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For Immediate Release
November 17, 2006

Statement on CFIUS Recommendation Regarding Proposed Merger of Lucent Technologies, Inc., and Alcatel

President Bush has accepted the recommendation of the Committee on Foreign Investment in the United States (CFIUS) that he not suspend or prohibit the proposed merger of Lucent Technologies, Inc., and Alcatel, provided that, in time periods specified, the companies execute a National Security Agreement and Special Security Agreement to which they have agreed with U.S. Government agencies. The President's decision was made under section 721 of the Defense Production Act of 1950 (Exon-Florio), which authorizes the President to suspend or prohibit the acquisition of a U.S. company by a foreign company where there is credible evidence that the foreign interest exercising control might take action that threatens to impair the national security and where provisions of law other than Exon-Florio and the International Emergency Economic Powers Act are not adequate and appropriate. Consistent with Exon-Florio, the President will report to the Congress on his decision.

The President's decision is based upon the results of comprehensive consideration of this transaction by CFIUS, a 12-member U.S. Government interagency group. In assessing the proposed acquisition's impact on national security, CFIUS conducted both a 30-day, first-stage investigation and a 45-day, second-stage investigation. With support from the intelligence community, CFIUS's detailed analysis took into account all relevant national security factors, including, but not limited to (1) the scope of Lucent's operations and its work with state, local and federal government agencies, (2) the globalizing nature of the telecommunications industry, (3) the important research and development being conducted at Lucent's Bell Laboratories, and (4) those factors enumerated in Exon-Florio.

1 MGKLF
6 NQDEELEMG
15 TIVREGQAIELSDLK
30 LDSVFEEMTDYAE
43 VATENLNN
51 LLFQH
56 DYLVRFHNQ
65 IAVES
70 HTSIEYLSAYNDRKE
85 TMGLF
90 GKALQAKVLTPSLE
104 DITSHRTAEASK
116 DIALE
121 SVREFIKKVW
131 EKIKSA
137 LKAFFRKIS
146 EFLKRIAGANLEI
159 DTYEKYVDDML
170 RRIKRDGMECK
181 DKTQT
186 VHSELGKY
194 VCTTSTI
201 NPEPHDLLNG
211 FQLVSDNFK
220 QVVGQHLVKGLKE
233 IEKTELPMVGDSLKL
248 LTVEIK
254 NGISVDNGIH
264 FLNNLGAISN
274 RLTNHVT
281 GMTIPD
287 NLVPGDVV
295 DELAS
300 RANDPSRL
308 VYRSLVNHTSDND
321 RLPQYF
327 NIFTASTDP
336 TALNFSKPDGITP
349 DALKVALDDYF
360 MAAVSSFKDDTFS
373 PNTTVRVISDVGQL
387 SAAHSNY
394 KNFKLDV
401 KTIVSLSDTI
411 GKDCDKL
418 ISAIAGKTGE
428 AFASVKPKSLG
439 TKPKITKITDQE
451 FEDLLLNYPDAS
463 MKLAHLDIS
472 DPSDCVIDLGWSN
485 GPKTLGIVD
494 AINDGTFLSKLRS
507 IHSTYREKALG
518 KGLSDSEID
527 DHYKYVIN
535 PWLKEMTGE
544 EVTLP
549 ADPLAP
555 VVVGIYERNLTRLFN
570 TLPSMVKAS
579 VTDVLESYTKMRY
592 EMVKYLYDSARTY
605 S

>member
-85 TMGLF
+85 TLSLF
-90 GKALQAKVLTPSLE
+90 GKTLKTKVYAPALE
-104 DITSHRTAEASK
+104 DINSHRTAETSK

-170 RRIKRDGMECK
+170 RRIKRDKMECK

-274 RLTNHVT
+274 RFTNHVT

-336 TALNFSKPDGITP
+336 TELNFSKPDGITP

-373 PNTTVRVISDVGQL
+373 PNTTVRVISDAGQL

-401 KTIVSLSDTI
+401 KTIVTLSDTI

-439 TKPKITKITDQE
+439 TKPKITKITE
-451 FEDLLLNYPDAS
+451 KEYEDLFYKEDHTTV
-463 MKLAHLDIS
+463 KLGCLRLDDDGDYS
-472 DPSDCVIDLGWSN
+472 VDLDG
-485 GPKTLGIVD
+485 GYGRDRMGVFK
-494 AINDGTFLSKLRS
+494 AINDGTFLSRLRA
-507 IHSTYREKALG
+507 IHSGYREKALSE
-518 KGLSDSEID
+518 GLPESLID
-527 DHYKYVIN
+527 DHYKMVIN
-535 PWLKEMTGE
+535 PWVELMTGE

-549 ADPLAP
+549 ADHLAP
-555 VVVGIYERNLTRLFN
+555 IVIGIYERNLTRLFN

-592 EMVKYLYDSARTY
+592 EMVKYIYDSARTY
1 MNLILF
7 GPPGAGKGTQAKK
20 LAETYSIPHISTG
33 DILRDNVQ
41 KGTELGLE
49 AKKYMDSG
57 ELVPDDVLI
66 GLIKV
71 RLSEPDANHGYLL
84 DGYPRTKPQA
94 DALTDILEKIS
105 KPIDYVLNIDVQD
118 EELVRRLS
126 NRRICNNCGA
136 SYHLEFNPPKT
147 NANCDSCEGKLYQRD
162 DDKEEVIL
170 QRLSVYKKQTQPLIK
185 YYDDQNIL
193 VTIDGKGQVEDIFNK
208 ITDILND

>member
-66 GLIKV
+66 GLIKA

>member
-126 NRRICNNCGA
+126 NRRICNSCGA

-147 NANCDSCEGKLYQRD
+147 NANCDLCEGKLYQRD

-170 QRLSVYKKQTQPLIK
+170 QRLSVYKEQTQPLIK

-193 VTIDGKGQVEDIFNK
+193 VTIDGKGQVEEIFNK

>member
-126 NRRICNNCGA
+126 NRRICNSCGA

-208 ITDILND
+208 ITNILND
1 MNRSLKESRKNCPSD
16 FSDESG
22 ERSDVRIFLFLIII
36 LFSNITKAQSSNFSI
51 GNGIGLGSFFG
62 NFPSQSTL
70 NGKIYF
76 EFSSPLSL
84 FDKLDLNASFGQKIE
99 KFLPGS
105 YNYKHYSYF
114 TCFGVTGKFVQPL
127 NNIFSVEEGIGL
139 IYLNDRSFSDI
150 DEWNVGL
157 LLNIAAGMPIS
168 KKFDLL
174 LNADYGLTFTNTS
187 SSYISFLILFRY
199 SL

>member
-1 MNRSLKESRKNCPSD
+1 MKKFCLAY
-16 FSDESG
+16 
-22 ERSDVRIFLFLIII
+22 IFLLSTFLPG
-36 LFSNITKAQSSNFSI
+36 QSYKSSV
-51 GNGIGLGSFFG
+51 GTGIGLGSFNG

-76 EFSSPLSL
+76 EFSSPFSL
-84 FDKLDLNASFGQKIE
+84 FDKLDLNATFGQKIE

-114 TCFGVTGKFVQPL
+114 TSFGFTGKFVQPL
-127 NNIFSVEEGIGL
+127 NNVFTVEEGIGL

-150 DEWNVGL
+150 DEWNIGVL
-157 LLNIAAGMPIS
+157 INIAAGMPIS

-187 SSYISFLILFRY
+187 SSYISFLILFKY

Based on these and other considerations, and as a strict condition for the merger to proceed, Alcatel and Lucent have agreed with U.S. Government agencies to enter into two robust and far-reaching agreements designed to ensure the protection of our national security.

The President's decision demonstrates the commitment of the United States to protect its national security interests and maintain its openness to investment, including investment from overseas, which is vital to continued economic growth, job creation, and an ever-stronger nation.

In addition to the Department of the Treasury, the Committee's member agencies include the Departments of State, Defense, Justice, Commerce, and Homeland Security; the Office of Management and Budget; the Office of the United States Trade Representative; the National Security Council; the National Economic Council; the Council of Economic Advisers; and the Office of Science and Technology Policy.

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